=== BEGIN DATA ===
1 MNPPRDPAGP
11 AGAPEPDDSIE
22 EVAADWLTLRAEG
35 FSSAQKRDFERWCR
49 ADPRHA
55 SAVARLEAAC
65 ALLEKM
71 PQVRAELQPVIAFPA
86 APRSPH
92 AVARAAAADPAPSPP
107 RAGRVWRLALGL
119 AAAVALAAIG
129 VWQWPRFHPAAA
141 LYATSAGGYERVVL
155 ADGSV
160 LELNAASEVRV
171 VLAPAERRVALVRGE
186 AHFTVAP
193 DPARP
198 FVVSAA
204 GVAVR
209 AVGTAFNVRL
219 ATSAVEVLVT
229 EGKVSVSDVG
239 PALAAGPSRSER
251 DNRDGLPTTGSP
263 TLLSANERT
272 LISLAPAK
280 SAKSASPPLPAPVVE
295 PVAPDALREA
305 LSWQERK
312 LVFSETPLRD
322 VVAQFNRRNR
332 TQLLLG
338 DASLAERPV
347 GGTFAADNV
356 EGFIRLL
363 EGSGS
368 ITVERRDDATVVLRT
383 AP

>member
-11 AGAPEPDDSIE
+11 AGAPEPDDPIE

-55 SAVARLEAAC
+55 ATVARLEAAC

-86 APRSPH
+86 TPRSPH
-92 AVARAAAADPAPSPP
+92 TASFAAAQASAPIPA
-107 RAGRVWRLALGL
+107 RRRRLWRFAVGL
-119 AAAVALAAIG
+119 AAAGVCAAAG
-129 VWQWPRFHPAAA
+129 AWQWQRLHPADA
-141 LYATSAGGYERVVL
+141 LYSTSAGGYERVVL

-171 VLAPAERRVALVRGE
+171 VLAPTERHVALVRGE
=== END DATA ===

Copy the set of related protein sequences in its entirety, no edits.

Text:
1 MNPPRDPAGP
11 AGAPEPDDSIE
22 EVAADWLTLRAEG
35 FSSAQKRDFERWCR
49 ADPRHA
55 SAVARLEAAC
65 ALLEKM
71 PQVRAELQPVIAFPA
86 APRSPH
92 AVARAAAADPAPSPP
107 RAGRVWRLALGL
119 AAAVALAAIG
129 VWQWPRFHPAAA
141 LYATSAGGYERVVL
155 ADGSV
160 LELNAASEVRV
171 VLAPAERRVALVRGE
186 AHFTVAP
193 DPARP
198 FVVSAA
204 GVAVR
209 AVGTAFNVRL
219 ATSAVEVLVT
229 EGKVSVSDVG
239 PALAAGPSRSER
251 DNRDGLPTTGSP
263 TLLSANERT
272 LISLAPAK
280 SAKSASPPLPAPVVE
295 PVAPDALREA
305 LSWQERK
312 LVFSETPLRD
322 VVAQFNRRNR
332 TQLLLG
338 DASLAERPV
347 GGTFAADNV
356 EGFIRLL
363 EGSGS
368 ITVERRDDATVVLRT
383 AP

>member
-11 AGAPEPDDSIE
+11 AGAPEPDDPIE

-55 SAVARLEAAC
+55 ATVARLEAAC

-86 APRSPH
+86 TPRSPH
-92 AVARAAAADPAPSPP
+92 TASFAAAQASAPIPA
-107 RAGRVWRLALGL
+107 RRRRLWRFAVGL
-119 AAAVALAAIG
+119 AAAGVCAAAG
-129 VWQWPRFHPAAA
+129 AWQWQRLHPADA
-141 LYATSAGGYERVVL
+141 LYSTSAGGYERVVL

-171 VLAPAERRVALVRGE
+171 VLAPTERHVALVRGE